Outside of the work I do for MotherWoman, the Western Mass Food bank is my favorite, local non-profit. I think that regardless of one’s position in life, no one should ever go hungry. Unfortunately, according to the Western Mass Food Bank, 20 percent of households with children in Massachusetts (1 in 5) said they were unable to afford enough food. The food hardship rate for households without children was 14.4 percent. It was with that in mind that I volunteered to walk for an hour Thursday morning with Monte Belmonte of WRSI to raise money and awareness for the Food Bank. Yes, yes, I will be shopping a souped up shopping cart on Rt. 9 – Yes, yes you should honk your horn and wave wildly as you pass me by on the way to school.
My goal is to raise $200 by Thursday afternoon. If you can help in any way, that would be greatly appreciated. I will be collecting donations tonight and tomorrow. If you would like to send the funds electronically, drop me a line.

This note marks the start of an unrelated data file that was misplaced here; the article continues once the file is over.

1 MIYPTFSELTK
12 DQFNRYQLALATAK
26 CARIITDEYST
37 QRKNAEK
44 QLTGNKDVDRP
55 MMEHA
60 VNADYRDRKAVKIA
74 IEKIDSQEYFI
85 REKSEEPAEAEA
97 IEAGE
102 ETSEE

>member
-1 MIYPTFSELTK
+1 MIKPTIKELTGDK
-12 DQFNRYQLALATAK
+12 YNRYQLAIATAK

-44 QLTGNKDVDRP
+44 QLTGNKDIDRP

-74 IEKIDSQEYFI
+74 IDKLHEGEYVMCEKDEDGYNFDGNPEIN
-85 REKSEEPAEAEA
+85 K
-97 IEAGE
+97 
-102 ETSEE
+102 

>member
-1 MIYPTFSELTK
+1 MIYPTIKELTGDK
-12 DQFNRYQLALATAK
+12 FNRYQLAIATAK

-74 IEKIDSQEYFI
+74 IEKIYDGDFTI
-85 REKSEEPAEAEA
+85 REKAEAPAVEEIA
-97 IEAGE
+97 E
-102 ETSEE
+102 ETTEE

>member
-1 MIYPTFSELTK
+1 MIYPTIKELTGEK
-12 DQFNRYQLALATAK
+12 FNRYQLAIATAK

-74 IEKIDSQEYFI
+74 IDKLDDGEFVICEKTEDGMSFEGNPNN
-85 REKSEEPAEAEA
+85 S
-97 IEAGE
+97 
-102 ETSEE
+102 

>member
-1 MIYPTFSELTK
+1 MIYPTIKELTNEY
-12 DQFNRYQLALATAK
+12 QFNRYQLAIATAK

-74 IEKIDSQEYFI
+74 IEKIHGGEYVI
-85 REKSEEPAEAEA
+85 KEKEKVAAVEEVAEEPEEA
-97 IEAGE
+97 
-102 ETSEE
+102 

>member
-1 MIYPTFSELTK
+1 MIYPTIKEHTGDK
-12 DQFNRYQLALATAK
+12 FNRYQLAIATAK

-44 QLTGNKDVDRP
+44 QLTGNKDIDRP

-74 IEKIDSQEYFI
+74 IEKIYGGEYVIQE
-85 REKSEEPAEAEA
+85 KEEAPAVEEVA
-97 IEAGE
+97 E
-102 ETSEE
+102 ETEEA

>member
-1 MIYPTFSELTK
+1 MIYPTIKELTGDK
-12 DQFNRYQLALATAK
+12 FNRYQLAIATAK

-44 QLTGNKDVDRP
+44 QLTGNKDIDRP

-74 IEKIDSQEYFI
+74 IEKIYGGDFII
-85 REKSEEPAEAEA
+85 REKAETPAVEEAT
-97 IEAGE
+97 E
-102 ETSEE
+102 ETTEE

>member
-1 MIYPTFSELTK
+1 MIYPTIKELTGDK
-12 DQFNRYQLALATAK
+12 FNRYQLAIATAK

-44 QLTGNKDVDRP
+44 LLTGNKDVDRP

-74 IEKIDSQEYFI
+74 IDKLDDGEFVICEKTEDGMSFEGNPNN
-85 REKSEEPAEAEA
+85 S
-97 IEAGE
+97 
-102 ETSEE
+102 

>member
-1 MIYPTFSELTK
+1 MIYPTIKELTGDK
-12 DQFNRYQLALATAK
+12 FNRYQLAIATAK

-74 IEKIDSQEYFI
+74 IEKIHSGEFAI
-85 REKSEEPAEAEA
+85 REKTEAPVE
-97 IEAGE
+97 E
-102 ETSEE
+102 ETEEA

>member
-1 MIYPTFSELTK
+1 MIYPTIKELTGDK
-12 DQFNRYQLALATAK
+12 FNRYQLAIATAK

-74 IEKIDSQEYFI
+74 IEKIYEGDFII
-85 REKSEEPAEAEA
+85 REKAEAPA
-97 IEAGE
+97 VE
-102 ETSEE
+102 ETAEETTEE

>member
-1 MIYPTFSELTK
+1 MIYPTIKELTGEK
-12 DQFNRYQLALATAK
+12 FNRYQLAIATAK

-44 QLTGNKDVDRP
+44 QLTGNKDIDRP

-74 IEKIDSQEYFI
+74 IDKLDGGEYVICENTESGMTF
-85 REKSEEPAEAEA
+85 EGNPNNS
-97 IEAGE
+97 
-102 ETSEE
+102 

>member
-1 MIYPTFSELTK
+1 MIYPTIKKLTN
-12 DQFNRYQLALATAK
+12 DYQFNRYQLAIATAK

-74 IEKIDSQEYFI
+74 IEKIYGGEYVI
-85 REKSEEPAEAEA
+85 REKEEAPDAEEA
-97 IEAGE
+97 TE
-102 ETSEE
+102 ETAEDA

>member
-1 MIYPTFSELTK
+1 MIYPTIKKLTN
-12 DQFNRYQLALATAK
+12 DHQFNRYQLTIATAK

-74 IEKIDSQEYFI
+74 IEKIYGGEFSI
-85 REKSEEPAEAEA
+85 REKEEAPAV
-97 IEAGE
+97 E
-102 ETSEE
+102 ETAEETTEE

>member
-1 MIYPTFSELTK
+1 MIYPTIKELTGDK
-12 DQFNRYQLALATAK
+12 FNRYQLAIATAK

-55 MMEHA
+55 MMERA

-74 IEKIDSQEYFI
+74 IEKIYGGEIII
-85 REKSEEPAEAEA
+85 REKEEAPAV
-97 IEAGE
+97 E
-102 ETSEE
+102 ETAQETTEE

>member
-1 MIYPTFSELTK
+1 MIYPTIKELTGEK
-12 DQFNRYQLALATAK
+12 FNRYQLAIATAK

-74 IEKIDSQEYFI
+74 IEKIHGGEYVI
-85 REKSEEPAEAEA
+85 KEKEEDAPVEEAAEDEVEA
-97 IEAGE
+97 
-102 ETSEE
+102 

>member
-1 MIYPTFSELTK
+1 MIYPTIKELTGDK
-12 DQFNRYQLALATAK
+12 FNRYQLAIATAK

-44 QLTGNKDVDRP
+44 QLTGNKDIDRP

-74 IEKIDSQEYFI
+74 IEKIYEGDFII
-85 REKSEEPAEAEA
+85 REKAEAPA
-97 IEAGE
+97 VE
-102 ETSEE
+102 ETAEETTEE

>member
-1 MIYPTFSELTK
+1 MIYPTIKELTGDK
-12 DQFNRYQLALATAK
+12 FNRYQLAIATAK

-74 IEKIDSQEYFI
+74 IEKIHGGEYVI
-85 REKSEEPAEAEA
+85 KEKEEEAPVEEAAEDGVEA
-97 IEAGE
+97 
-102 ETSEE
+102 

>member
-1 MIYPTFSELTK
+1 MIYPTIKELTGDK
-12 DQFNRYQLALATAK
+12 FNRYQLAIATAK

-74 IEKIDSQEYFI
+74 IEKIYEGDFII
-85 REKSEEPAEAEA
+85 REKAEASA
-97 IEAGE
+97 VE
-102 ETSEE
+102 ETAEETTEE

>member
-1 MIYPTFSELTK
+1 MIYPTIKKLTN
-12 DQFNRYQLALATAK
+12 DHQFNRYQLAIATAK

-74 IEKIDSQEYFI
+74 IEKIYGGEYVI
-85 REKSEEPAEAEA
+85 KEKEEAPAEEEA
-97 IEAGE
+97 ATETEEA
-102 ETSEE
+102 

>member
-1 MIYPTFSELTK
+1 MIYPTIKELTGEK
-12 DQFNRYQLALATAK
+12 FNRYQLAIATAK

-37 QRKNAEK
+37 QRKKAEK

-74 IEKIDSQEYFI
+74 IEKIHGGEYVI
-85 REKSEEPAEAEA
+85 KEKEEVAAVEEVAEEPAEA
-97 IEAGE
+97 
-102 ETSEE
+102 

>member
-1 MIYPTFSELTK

Thank you in advance for any help you can provide.
I probably started reading the Almanac as soon as I could read. Gram’s copy was always lying around, and I always liked to read graphs and charts (nerd from a young age). I have bought a copy most years since I’ve been a grownup (date of that genesis debatable). Funny that I missed this blurb.
“28th – 31st. Turning stormy over the Atlantic seaboard, with heavy rains. . .; some wet snow could mix in over . . . New England”
The newest edition is on news’ stands now. With the way weather treats us these days, maybe we should all have one laying around.
According to the wmeco website, about 100 percent of the Valley has no power. This is not hyperbole. As I sit on my dark, cold, kitchen floor, I can’t help thinking, this wasn’t the trick-or-treat the Valley was looking for. The sun though, is still scheduled to come up soon, and things are bound to get better in the day light.
Sometimes I have to remind myself of things I do, and why I do them. I do a lot. More than I should. I teach six classes, manage ten independent study students, advise four extra curricular activities, and chair the English department. I am raising two boys the best that I can, and co-managing a household with my co-navigator. I make play dates and mama dates, and sometimes I sit in front of the tv, and sometimes I write. Sometimes I host parties, and sometimes I think of a project too big to manage. And sometimes, well, not sometimes, actually, more like currently, I sit on the Board of Directors for MotherWoman. Read the rest of this entry